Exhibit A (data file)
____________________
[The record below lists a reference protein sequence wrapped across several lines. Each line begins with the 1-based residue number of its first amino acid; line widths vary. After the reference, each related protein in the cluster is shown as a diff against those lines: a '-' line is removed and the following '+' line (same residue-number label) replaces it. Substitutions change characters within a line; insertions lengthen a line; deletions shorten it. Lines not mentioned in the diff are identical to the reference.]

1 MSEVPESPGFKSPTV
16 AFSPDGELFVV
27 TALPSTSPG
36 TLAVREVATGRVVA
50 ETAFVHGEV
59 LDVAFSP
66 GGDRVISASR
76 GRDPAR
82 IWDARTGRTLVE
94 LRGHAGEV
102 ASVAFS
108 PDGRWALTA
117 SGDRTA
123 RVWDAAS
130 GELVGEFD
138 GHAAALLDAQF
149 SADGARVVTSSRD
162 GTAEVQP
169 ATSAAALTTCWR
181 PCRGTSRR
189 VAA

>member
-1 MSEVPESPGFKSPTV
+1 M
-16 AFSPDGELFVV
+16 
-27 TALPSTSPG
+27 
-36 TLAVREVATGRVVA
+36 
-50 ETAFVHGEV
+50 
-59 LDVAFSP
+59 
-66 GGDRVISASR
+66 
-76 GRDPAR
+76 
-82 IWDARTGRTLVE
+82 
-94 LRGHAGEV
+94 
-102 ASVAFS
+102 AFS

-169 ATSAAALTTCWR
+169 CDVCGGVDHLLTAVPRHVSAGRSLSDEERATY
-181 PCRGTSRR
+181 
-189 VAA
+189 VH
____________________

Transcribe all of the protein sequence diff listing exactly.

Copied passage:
[The record below lists a reference protein sequence wrapped across several lines. Each line begins with the 1-based residue number of its first amino acid; line widths vary. After the reference, each related protein in the cluster is shown as a diff against those lines: a '-' line is removed and the following '+' line (same residue-number label) replaces it. Substitutions change characters within a line; insertions lengthen a line; deletions shorten it. Lines not mentioned in the diff are identical to the reference.]

1 MSEVPESPGFKSPTV
16 AFSPDGELFVV
27 TALPSTSPG
36 TLAVREVATGRVVA
50 ETAFVHGEV
59 LDVAFSP
66 GGDRVISASR
76 GRDPAR
82 IWDARTGRTLVE
94 LRGHAGEV
102 ASVAFS
108 PDGRWALTA
117 SGDRTA
123 RVWDAAS
130 GELVGEFD
138 GHAAALLDAQF
149 SADGARVVTSSRD
162 GTAEVQP
169 ATSAAALTTCWR
181 PCRGTSRR
189 VAA

>member
-1 MSEVPESPGFKSPTV
+1 M
-16 AFSPDGELFVV
+16 
-27 TALPSTSPG
+27 
-36 TLAVREVATGRVVA
+36 
-50 ETAFVHGEV
+50 
-59 LDVAFSP
+59 
-66 GGDRVISASR
+66 
-76 GRDPAR
+76 
-82 IWDARTGRTLVE
+82 
-94 LRGHAGEV
+94 
-102 ASVAFS
+102 AFS

-169 ATSAAALTTCWR
+169 CDVCGGVDHLLTAVPRHVSAGRSLSDEERATY
-181 PCRGTSRR
+181 
-189 VAA
+189 VH